Between 1783 and 1787, Bligh was a captain in the merchant service. Like many lieutenants, he would have found full-pay employment in the Navy; however, commissions were hard to obtain with the fleet largely demobilised at the end of the War with France when allied with the North American rebelling colonies in the War of American Independence (1775–1783). In 1787, Bligh was selected as commander of His Majesty's Armed Transport Bounty. He rose eventually to the rank of vice admiral in the Royal Navy.
William Bligh's naval career involved various appointments and assignments. He first rose to prominence as Master of Resolution, under the command of Captain James Cook. Bligh received praise from Cook during what would be the latter's final voyage. Bligh served on three of the same ships on which Fletcher Christian also served simultaneously in his naval career.
|Date||Rank||Ship (number of guns)|
|1 July 1761 – 21 February 1763||Ship's boy and captain's servant||HMS Monmouth (64)|
|27 July 1770||Able seaman||HMS Hunter (10)|
|5 February 1771||Midshipman||HMS Hunter|
|22 September 1771||Midshipman||HMS Crescent (28)|
|2 September 1774||Able seaman||HMS Ranger|
|30 September 1775||Master's mate||HMS Ranger|
|20 March 1776 – October 1780||Master||HMS Resolution (12)|
|14 February 1781||Master||HMS Belle Poule|
|5 October 1781||Lieutenant||HMS Berwick (74)|
|1 January 1782||Lieutenant||HMS Princess Amelia (80)|
|20 March 1782||Sixth lieutenant||HMS Cambridge (80)|
|14 January 1783||Joins merchant service|
|1785||Commanding lieutenant||Merchant vessel Lynx|
|1786||Captain||Merchant vessel Britannia|
|1787||Returns to Royal Navy|
|16 August 1787||Commanding lieutenant||HM Armed Vessel Bounty|
|14 November 1790||Commander||HM Brig-sloop Falcon (14)|
|15 December 1790||Captain||HMS Medea (28) (for rank only)|
|16 April 1791 – 1793||Captain||HMS Providence (28)|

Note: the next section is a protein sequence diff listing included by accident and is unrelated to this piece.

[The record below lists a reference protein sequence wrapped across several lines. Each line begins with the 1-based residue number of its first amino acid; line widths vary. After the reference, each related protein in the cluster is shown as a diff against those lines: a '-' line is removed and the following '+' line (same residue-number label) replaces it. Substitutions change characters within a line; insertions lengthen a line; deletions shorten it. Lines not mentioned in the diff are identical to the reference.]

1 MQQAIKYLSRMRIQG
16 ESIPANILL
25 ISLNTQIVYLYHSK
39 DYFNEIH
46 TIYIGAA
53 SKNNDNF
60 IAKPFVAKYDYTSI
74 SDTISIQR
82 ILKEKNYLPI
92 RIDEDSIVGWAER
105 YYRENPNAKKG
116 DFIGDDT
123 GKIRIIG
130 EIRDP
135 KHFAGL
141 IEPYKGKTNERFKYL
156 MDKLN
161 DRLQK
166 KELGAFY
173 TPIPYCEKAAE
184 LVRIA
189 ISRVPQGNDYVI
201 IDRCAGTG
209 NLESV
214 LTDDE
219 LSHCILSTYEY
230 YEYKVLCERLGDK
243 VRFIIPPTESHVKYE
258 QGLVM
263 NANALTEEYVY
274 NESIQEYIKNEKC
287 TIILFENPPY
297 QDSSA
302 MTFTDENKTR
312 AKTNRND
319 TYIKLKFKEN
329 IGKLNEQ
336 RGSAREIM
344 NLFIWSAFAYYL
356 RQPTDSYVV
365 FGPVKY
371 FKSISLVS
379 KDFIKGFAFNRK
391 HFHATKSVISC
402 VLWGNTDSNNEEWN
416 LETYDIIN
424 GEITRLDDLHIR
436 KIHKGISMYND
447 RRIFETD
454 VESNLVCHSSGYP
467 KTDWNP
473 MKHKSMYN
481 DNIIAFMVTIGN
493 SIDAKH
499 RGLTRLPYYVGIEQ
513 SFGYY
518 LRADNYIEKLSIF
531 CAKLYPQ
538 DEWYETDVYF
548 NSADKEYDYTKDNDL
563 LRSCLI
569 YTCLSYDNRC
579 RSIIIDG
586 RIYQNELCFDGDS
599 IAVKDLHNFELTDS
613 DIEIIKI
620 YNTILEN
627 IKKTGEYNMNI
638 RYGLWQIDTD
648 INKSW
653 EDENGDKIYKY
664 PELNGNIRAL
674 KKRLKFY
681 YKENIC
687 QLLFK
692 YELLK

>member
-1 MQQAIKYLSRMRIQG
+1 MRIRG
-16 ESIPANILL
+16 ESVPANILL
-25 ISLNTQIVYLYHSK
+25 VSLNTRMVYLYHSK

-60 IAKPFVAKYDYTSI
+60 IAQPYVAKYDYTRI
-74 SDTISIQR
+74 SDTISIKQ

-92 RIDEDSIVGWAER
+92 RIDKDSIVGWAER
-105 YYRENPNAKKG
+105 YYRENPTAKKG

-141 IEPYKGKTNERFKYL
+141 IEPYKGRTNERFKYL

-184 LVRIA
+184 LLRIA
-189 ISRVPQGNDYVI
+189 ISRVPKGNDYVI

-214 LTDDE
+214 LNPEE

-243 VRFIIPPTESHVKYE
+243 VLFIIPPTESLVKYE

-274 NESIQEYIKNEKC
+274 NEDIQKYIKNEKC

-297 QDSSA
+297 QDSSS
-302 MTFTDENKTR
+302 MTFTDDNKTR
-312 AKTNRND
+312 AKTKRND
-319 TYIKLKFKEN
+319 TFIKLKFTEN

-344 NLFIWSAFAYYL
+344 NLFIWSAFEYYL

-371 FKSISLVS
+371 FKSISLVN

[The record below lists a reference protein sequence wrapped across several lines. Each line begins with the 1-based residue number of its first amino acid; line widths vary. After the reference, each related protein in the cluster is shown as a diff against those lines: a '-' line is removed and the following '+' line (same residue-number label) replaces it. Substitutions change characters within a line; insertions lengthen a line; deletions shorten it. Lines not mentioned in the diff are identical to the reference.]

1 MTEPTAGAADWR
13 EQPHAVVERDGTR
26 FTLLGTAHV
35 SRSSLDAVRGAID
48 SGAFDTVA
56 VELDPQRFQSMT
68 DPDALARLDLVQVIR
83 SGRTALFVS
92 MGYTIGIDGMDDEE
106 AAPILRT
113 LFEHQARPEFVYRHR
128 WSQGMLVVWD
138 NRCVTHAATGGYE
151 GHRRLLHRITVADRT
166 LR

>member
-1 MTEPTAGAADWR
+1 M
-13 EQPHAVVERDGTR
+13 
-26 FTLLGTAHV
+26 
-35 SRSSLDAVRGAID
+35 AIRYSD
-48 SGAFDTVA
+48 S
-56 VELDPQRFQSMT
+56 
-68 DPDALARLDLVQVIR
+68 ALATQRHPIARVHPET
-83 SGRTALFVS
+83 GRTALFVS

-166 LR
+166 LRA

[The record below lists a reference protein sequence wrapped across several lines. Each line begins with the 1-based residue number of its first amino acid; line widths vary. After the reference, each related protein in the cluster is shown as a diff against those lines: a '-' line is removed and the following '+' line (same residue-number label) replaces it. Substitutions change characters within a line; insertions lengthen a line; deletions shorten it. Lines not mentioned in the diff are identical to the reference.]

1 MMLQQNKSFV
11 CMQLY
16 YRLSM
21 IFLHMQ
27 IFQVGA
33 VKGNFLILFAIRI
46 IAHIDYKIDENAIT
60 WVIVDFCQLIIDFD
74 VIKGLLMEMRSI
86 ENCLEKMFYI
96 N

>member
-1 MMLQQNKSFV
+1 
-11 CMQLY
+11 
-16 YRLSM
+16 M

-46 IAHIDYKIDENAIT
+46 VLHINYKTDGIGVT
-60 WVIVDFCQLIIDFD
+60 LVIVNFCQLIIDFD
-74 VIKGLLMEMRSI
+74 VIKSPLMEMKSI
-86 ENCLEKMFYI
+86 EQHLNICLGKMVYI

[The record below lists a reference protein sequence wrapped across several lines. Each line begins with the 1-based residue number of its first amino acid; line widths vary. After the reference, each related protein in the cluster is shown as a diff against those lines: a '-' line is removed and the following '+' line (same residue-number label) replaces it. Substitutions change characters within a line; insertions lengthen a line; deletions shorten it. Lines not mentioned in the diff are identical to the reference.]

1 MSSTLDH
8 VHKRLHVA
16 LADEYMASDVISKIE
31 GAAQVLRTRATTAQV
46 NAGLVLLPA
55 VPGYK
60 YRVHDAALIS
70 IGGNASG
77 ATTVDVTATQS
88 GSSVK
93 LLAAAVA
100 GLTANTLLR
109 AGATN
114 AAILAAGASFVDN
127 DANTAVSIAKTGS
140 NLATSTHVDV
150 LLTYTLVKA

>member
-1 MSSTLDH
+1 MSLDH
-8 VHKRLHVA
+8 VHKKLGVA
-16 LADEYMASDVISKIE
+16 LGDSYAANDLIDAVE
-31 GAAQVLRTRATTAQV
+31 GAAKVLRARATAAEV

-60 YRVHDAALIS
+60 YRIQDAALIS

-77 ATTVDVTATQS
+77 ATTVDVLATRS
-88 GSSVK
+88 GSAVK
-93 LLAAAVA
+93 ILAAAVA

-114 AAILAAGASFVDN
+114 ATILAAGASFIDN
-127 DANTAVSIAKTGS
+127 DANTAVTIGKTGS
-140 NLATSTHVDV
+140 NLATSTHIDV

|16 April 1795||Captain||HMS Calcutta (24)|
|7 January 1796||Captain||HMS Director (64)|
|18 March 1801||Captain||HMS Glatton (56)|
|12 April 1801||Captain||HMS Monarch (74)|
|8 May 1801 – 28 May 1802||Captain||HMS Irresistible (74)|
|March 1802 – May 1803||Peace of Amiens|
|2 May 1804||Captain||HMS Warrior (74)|
|14 May 1805||Appointed Governor of New South Wales|
|27 September 1805||Captain||HMS Porpoise (12), voyage to New South Wales|
|13 August 1806 – 26 January 1808||Governor of New South Wales|
|31 July 1808||Commodore||HMS Porpoise, Tasmania|
|3 April 1810 –
25 October 1810
|Commodore||HMS Hindostan (50), returning to England.|
|31 July 1811||Appointed rear admiral of the blue (backdated to 31 July 1810)|
|12 August 1812||Appointed rear admiral of the white|
|4 December 1813||Appointed rear admiral of the red|
|4 June 1814||Appointed vice admiral of the blue|
In the early 1780s, while in the merchant service, Bligh became acquainted with a young man named Fletcher Christian (1764–1793), who was eager to learn navigation from him. Bligh took Christian under his wing, and the two became friends.
The mutiny on the Royal Navy vessel HMAV Bounty occurred in the South Pacific Ocean on 28 April 1789. Led by Master's Mate / Acting Lieutenant Fletcher Christian, disaffected crewmen seized control of the ship, and set Bligh and 18 loyalists adrift in the ship's open launch. The mutineers variously settled on Tahiti or on Pitcairn Island. Meanwhile, Bligh completed a voyage of more than 3,500 nautical miles (6,500 km; 4,000 mi) to the west in the launch to reach safety north of Australia in the Dutch East Indies (modern Indonesia) and began the process of bringing the mutineers to justice.